I have been running a series of interview with female fantasy writers to redress a perception I came across – that fantasy was a bit of a boy’s club. It really isn’t like that here in Australia. We have many wonderful fantasy writers who just happen to be female.
Today I’m interviewing Trent Jamieson because, for one thing he has a wonderful new book coming out. (Yay Trent!), and also I thought I’d ask him the same questions I’ve asked the female writers about fantasy writing and gender, to get his perspective as a male fantasy writer.
I’ve known Trent Jamieson since he was a fresh-faced aspiring writer coming to the VISION meetings (almost 15 years) and Trent has been a part of the ROR writing group for 8 years. He’s sold heaps of short stories, won or been a finalist in awards and now has a second series coming out.
Watch out for the give-away question at the end of the interview.
Q: I can remember dropping you at the ferry after one of our critique sessions, saying – One day The Roil will be published, Trent. It’s so creative and interesting. It just has to hit the right publisher at the right time. Now it is coming out through Angry Robot. I was thrilled when you asked me for a cover quote. The Roil can be described as Steampunk, but it is so much more, dystopian SF, Lovecraftian horror. How long has The Roil (The Nightbound Land duology) been in the making?
Ooh, I remember that, too! I’m not sure if I believed you at the time, but I’m so glad you were right. In fact, I never quite believe it until I know the book is in print – just got an email from my publisher to say that copies arrived at Angry Robot today – Yay!
The Nightbound Land’s been around in my head a very long time, at least ten years though there are elements going back to my early twenties, just after I graduated Uni. I’ve notes sketches, and bits and pieces in my earliest notebooks. I think this is the world that I’ve kept circling all my adult life, and I might come back to it once I’ve finished the next book (which is due in a couple of weeks, Arrrgh!). I’ve short stories planned, there’s a novella I want to do concerning a person that really only shows up for an instant in book one (and as a corpse, no less, but up until that point they had led a very exciting, if rather tragic, life), there’s poems too. This is the world I always come back to in my mind.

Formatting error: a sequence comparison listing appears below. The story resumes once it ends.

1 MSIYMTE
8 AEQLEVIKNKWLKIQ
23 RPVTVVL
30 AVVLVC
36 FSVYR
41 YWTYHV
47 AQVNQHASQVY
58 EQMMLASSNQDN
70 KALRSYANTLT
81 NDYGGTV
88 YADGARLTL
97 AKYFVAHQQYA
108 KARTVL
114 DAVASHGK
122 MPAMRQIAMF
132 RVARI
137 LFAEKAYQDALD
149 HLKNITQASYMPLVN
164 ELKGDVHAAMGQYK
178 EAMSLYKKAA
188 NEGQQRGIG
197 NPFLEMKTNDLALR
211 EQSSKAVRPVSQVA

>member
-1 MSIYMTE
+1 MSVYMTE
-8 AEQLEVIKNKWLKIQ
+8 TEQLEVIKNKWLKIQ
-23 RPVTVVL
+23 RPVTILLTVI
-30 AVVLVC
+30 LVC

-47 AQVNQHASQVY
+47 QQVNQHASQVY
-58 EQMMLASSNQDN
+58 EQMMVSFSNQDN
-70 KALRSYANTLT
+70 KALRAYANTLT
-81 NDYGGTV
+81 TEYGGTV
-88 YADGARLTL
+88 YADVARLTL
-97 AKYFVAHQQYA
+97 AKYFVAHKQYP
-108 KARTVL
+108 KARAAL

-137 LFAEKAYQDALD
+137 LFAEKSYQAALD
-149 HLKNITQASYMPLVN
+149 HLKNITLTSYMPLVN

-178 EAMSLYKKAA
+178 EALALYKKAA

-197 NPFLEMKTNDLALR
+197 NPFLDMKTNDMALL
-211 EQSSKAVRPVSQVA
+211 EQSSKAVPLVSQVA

It’s dark and grim (and I’ve glad you’ve noticed the Lovecraftian elements – there’s a reason my blog is called Trentonomicon) – and nonsensical. But it’s also very much grounded in my experience of city spaces. My wife Diana says she can’t read the scenes in Mirrlees or Tate without thinking of Brisbane.
This is Trent’s cool new book trailer for The Roil .
Q: You’ve written a lot of short stories with an anthology Reserved for Travelling Shows and over 23 stories published individually. Your stories have been finalists in the Aurealis Awards four times and won twice (SF and YA, but also nominated in horror). Just as it is hard to pin down The Roil, it is hard to pin down your short stories. If you had to describe your genre as a writer, how would you do it? And, if that’s too hard, what are your favourite genres to write in?
I like to mess around in various genres. Believe it or not, my first published works were nonsense poems. But I don’t set out to write in a specific genre. Stories start as either a particular image, or a weird sentence or even a beat, I just follow the pulse to end.
I don’t know if I have a favourite genre, I like the grand epic gestures of Urban Fantasy, and the way it’s also curiously intimate.
Steampunk is just glorious, the machines, the clothes, the foggy streets (or in my case rain-drenched). I’m really itching to work on a sword and sorcery novel that has been sitting in my hard drive for years (I sold Death Most Definite, before I could get back to it).
I love genre fiction, but ultimately what makes a tale work is the author writing it not the appurtenances of genre, I love authors that are their own genre, I want to read a Tansy Rayner Roberts story or a Rowena Cory Daniels story or a Marianne de Pierres story or China Mieville or Michael Swanwick or Kim Westwood.
What I would love to be is an author that drags people with them whatever genre they write in (maybe one day, eh) though my sensibilities are deeply fantastical, so they know it’s always going to be a bit weird.
Q: You’ve tutored at Clarion South and the Queensland University of Technology. I’ve always enjoyed and appreciated your critiques at our ROR weekends. Do you have any tips for aspiring writers?
Honestly the most important thing is to read, and read lots. Everything you can get your hands on, poetry, fiction, non-fiction, swim in the words. You don’t learn to riff off words until you’ve heard a lot of tunes. Unless you’re some sort of genius, then you don’t need my advice anyway.